Over a decade ago Nadia Pooran’s name dominated headlines.
So did details of the murder to which she admitted being an accessory.
Keeping pace with the relentless march of technology is one of the top challenges for organisations. Few corporate leaders can deny that technology is increasingly setting the agenda when it comes to defining how business gets done. The spotlight is on technology executives to help organisations adapt to today's digital marketplaces.
From fire fighter to future-caster
Today’s IT executives have a tough job. They are constantly beleaguered wave after wave of new technology trends and options. From the cloud services and bring-your-own-device (BYOD) boom; to big data, social media and mobile. All this while having to also deal with peers and subordinates who often think they could do a better job.
It has always been a challenge to balance the demands of managing existing systems with the need to keep abreast of emerging tech opportunities, innovate and even future-cast. Add to the mix the real-world realities of uncaring, or outright recalcitrant, CEOs, resistant colleagues in the c-suite, or a culture resistant to change, and it is easy to understand with today’s tech executives are in the proverbial hot seat.
The challenge is to negotiate a dynamic balance between two unyielding forces, viz: the need to maintain smooth operation of current IT systems, infrastructure and services; and the need to continually innovate and evolve the organisation by creating or appropriating new technology.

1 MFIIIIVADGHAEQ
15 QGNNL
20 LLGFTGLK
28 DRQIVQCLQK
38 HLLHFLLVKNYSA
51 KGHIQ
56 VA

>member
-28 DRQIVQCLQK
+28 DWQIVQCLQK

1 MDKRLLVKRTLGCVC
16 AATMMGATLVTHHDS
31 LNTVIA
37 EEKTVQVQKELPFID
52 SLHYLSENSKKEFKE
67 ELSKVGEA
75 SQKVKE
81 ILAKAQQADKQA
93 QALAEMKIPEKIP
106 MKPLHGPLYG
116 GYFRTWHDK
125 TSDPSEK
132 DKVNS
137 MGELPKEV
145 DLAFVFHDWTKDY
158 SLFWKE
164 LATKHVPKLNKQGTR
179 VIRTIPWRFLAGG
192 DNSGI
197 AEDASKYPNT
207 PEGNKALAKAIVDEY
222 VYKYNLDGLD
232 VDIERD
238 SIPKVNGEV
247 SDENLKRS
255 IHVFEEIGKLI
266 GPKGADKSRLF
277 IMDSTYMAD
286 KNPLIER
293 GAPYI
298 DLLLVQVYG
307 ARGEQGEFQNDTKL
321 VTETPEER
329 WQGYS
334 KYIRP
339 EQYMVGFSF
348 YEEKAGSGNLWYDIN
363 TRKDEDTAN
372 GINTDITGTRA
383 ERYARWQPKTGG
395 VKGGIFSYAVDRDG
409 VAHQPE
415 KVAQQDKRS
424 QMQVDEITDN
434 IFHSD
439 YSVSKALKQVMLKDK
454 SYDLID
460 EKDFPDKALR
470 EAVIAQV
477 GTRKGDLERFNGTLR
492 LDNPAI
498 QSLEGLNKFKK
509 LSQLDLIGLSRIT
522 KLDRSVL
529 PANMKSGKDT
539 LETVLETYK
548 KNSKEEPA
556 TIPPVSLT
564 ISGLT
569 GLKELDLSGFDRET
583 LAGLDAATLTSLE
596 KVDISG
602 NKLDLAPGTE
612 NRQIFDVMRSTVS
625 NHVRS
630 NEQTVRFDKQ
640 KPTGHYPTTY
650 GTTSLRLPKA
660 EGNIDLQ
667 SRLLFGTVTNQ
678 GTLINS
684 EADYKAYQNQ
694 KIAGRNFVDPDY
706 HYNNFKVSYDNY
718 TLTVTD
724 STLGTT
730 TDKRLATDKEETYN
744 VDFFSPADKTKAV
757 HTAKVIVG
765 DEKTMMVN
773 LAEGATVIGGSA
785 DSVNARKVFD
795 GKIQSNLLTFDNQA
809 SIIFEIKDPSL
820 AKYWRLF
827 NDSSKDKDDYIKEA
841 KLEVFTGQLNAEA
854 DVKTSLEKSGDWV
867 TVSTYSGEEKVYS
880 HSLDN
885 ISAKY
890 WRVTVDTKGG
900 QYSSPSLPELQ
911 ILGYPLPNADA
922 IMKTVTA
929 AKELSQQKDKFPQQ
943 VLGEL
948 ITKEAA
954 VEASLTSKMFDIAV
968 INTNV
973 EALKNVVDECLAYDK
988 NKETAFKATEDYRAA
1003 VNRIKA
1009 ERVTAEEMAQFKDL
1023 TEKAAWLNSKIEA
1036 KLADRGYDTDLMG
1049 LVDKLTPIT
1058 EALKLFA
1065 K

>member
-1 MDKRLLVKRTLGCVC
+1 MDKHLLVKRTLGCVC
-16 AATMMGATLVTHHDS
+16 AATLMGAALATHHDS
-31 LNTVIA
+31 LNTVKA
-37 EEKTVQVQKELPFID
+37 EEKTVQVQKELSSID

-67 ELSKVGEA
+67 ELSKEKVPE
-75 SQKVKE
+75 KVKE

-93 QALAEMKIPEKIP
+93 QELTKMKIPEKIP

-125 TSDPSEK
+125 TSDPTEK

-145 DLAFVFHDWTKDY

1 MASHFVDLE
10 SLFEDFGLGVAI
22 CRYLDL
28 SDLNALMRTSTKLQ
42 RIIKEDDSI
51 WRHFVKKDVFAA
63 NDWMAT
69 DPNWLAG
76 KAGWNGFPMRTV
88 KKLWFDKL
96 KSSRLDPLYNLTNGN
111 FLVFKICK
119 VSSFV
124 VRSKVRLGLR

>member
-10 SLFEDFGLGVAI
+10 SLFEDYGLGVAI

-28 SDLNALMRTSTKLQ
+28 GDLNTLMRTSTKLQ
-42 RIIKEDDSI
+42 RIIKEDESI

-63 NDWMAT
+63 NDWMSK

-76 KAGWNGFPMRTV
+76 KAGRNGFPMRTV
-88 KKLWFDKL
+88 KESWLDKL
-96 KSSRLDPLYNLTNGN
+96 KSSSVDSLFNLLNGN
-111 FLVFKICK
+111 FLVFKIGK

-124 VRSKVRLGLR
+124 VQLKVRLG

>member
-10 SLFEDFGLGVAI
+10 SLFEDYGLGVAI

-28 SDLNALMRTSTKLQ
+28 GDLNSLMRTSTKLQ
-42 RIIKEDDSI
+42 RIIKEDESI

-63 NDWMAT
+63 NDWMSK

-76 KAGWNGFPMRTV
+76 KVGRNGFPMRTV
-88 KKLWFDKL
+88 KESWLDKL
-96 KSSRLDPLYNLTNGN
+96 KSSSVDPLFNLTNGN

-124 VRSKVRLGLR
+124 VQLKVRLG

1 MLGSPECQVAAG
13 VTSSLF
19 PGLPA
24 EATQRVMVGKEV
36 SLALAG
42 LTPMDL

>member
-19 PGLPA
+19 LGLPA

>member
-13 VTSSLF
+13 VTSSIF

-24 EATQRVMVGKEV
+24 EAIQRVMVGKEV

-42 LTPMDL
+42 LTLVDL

Maintain this balance is no easy task. Many IT execs spend more time outing operational fires than they do plotting strategy or tracking technology trends. And with information now just an Internet search away corporate users, are seldom content to wait on IT to find the solution to line-of-business problems.
In fact, it's increasingly common for individual non-technical employees, departments or divisions to usher companies into technology solutions for critical areas like customer-centric mobile apps, social engagement platforms, digital marketing and online advertising, Web-conferencing, and other high-value, high-visibility emerging business technologies. The consumerisation of IT is pushing corporate IT research and -making away from corporate IT-experts to corporate end users.
Bevil Wooding is the chief knowledge officer of Congress WBN (www.congresswbn.org), a values-based, international charity and the executive director of BrightPath Foundation, a technology education non-profit organisation. Reach him on Twitter @bevilwooding or on facebook.com/bevilwooding or contact via e-mail at [email protected].